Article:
03/17/2011 05:39 pm ET Updated Nov 17, 2011

Attention, Fellow Vegans: Other Humans Deserve Compassion, Too

I recently returned home from teaching on the eighth annual Taste of Health Holistic Holiday at Sea cruise to the Caribbean, which mixed warm, sunny days; white, sandy beaches; chilled-out ports of call; gourmet vegan food with a macrobiotic bent to it; and informative classes, lectures and workshops with some of the greatest, most innovative and gifted experts in the fields of natural health and green living.

It was a magical week. Sandy Pukel, the visionary behind this idea, and John Belleme, the detail man of the vision, managed once again to put together a smoothly run, perfectly delightful week of stimulating classes, discussions and fun, social events. My own classes were packed, and the response to what I do and say was well-received. Vegans and people who live a macrobiotic lifestyle got along like peas in a pod.

Until the very last day.

Conducting a Q-and-A session with Sandy brought some incredibly interesting topics to the table for discussion, from personal responsibility to what foods to choose for health. It was a lively and interesting discussion. A woman asked about the difference between a macrobiotic and vegan diet. I explained that, for me, as a vegan, macrobiotics helped me find nutritional balance, but that macrobiotics was not always vegan, that animal food was sometimes used to create health in people who are compromised. I explained that most people who live a macrobiotic lifestyle are vegan, but some choose fish because they feel it makes them healthier and stronger. I also explained that, for me, macrobiotics made more sense because a vegan diet was not always healthy. As I always say, Twizzlers are vegan.

An attendee in the back of the room asked more about this topic, but because we were short on time, I invited him to speak with me after the class.

Do you know the term "in your face"? This dude was so in-my-face that I thought he might hit me (but would he do it compassionately?). With nostrils flared, he accused me of embracing a lifestyle that condoned pain, suffering and ultimately murder by living according to macrobiotic principles. It mattered not one bit that I am a vegan by my choice. What mattered was his agenda.

Now this blog is not about my hurt feelings or this unnerving confrontation. It's not about this man's misplaced and inappropriate rage.

It's about compassion.

In macrobiotics, we say that by living according to the laws of nature, we are choosing to create a bigger life, one steeped in ancient wisdom, tradition and freedom of choice. Let me say that again: freedom of choice. We also say that we choose foods based on their nutrition and energetic qualities. We believe that there's more to food than food and that in life, we are connected; we are all one.

As a committed vegan, I am deeply concerned about the way we treat our animals, and about how we produce them for food. If we think for one moment that farming and producing meat, poultry and dairy products that take the lives of more than 10 billion animals annually can be done in a compassionate, healthy and humane way, then we are more out of touch with reality than I feared. I also believe that there is no reason for me to eat animal food. That is my choice.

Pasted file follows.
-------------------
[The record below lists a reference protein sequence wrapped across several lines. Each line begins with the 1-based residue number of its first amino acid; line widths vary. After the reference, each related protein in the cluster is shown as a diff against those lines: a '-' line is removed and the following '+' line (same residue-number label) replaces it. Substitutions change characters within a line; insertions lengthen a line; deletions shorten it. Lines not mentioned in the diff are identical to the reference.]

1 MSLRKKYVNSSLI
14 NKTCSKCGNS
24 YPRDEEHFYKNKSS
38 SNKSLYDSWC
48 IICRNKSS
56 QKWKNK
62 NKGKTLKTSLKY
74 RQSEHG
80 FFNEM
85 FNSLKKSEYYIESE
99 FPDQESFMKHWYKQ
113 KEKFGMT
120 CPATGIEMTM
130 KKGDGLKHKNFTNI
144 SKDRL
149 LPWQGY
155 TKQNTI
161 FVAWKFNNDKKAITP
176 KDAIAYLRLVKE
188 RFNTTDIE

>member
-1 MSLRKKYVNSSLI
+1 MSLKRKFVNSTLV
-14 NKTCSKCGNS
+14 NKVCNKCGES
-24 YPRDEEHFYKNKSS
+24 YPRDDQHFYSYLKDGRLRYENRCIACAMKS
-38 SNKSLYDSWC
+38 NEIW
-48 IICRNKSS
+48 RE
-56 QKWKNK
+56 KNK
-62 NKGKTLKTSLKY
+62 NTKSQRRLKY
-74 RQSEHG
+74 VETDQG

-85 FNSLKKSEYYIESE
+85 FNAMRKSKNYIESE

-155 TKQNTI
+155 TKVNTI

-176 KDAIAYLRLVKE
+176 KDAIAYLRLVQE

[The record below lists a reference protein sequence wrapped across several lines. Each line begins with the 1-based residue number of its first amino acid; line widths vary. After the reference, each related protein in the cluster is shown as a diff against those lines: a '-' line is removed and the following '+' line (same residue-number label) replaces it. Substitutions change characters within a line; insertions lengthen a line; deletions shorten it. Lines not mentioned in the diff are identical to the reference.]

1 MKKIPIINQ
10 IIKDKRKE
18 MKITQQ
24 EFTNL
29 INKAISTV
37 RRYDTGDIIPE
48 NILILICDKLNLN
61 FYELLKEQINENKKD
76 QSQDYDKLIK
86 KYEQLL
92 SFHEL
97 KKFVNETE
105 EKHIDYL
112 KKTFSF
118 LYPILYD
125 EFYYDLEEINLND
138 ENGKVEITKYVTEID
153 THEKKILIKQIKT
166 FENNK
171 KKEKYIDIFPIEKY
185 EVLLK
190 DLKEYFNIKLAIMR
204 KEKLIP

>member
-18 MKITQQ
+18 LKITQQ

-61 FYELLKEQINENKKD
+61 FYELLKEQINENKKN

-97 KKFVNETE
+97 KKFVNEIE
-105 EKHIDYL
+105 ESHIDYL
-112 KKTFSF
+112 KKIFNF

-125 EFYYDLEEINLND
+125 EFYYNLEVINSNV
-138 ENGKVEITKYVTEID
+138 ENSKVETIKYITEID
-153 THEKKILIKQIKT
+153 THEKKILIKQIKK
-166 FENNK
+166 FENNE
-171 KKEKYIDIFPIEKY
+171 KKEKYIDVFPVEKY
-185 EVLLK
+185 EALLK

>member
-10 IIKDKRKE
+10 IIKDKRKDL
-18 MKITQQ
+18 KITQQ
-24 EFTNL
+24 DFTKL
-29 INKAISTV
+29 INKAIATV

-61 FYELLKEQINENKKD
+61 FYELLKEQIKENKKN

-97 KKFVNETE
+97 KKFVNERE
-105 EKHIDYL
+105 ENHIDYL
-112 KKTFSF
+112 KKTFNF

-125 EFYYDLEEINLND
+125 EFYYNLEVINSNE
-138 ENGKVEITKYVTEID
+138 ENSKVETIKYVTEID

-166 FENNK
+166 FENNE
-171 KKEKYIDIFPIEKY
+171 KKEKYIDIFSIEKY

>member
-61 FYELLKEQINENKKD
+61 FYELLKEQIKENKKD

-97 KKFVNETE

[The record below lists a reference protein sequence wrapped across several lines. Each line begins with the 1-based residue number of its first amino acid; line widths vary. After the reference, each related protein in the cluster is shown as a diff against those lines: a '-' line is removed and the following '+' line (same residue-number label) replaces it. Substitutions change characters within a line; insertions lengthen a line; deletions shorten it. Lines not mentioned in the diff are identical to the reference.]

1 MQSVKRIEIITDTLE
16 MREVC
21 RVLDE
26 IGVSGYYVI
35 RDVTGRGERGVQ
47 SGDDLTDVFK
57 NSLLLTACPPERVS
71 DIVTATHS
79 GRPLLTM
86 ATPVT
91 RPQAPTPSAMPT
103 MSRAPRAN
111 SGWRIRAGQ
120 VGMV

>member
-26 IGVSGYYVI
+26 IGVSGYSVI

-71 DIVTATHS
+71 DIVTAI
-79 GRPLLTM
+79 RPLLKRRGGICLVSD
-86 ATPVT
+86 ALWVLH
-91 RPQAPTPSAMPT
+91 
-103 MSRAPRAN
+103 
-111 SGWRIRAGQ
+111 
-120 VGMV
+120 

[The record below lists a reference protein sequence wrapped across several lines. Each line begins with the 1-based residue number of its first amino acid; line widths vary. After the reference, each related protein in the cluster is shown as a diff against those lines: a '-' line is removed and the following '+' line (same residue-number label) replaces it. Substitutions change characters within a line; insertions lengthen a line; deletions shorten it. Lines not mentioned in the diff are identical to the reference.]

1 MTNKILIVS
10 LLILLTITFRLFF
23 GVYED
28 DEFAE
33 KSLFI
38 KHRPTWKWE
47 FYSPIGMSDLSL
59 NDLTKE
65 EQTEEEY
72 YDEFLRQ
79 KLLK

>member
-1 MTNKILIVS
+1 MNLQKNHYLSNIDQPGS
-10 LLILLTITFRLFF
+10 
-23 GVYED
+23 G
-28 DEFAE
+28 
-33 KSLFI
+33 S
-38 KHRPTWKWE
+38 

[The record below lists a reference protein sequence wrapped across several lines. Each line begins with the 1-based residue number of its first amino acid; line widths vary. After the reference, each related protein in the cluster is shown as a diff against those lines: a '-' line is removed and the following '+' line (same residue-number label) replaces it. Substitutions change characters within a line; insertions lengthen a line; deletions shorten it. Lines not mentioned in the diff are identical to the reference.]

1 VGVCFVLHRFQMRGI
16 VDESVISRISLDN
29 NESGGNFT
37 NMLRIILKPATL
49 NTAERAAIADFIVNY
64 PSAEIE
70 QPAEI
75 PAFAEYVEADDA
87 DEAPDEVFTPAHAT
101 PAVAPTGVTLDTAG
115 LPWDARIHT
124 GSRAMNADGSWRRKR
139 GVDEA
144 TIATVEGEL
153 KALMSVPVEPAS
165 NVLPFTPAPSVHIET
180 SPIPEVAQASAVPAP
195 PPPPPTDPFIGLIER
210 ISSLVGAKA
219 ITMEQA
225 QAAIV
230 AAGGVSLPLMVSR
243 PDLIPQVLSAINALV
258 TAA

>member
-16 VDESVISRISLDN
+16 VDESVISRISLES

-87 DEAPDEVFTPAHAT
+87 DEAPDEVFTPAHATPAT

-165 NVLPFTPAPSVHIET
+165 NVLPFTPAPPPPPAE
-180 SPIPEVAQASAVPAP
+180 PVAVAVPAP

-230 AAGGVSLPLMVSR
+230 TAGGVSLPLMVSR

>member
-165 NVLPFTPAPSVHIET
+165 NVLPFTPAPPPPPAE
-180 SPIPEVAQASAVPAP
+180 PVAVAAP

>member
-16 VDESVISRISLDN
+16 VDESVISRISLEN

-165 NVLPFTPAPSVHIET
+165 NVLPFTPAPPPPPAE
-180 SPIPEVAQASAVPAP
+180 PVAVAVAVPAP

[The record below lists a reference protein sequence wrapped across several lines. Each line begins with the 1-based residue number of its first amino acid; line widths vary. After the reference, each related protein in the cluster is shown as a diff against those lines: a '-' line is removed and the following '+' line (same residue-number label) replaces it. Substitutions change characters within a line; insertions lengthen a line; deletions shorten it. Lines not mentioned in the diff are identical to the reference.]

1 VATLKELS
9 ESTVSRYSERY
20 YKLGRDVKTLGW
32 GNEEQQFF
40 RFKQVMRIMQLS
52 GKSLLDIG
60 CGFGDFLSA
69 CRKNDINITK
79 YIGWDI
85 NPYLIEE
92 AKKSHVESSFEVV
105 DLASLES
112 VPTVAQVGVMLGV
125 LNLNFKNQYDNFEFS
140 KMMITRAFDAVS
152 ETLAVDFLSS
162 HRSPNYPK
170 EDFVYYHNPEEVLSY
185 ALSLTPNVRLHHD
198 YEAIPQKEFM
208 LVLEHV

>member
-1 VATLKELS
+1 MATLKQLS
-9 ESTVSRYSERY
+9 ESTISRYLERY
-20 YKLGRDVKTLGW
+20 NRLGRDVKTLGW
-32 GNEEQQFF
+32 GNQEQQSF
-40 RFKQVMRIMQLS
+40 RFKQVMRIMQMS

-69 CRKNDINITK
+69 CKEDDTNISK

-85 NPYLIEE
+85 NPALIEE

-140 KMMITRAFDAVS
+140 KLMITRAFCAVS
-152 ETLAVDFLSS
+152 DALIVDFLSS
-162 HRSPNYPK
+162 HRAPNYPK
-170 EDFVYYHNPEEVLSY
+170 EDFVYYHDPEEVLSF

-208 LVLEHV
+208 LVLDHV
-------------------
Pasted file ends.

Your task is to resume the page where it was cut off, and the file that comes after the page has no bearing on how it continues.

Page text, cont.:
But I also care deeply for human health. As vegans or macrobiotic people who say that we are committed to health -- human health, planetary health and spiritual health -- how can we justify reserving all our compassion for animals and serving up only contempt and rage for people who might make choices different from ours? How can we hope to enlighten people and help them see our view when we are constantly blinding them with our shaking fingers in their faces? How can we hope to achieve harmony when we care only for the welfare of some animals and not for the welfare of others (humans, for example)?

Most vegans tell me that I am not "vegan enough" for their taste because I refuse to berate people who choose to eat animal foods; I don't protest with violence; I don't feel contempt for anyone not playing in my sandbox. As distasteful as that choice is to me personally, I am not so arrogant to think that I am constantly and consistently right -- and self-righteous.

I prefer the philosophy of catching more bees with honey (pun intended). If we are peaceful, inviting, open and welcoming to all we meet, do we not stand a much better chance of them hearing what we have to say and thereby effecting greater change? Seriously, who wants to be scolded? It's exhausting to be so self-righteous, for us and those who must endure us.

You cannot create an environment that includes all people when you call them "murderers" or "flesh-eaters" because they choose to eat meat or fish or dairy. Very few of us were born into a vegan lifestyle. We had to evolve. The highest calling of a human being is to help fellow humans to enlightenment. That is hardly possible when we are calling them names and yelling.

It's time for all those who live compassionate lives to show our fellow humans the same compassion we vegans show to cows, pigs, chickens, fish, puppies and kittens. Compassion opens the door for understanding and with understanding people can -- and will -- make better choices. But they can't -- and won't -- if they are constantly under attack, made to feel that they are inferior to more "enlightened" types and left feeling that they are less than worthless.

Compassion is not selective; rage is destructive no matter the cause or mission. Only with love and understanding can this world change for the better.

The time for "them-and-us" thinking is over. There is only "us": one world, one people, for better or worse; we are in this together.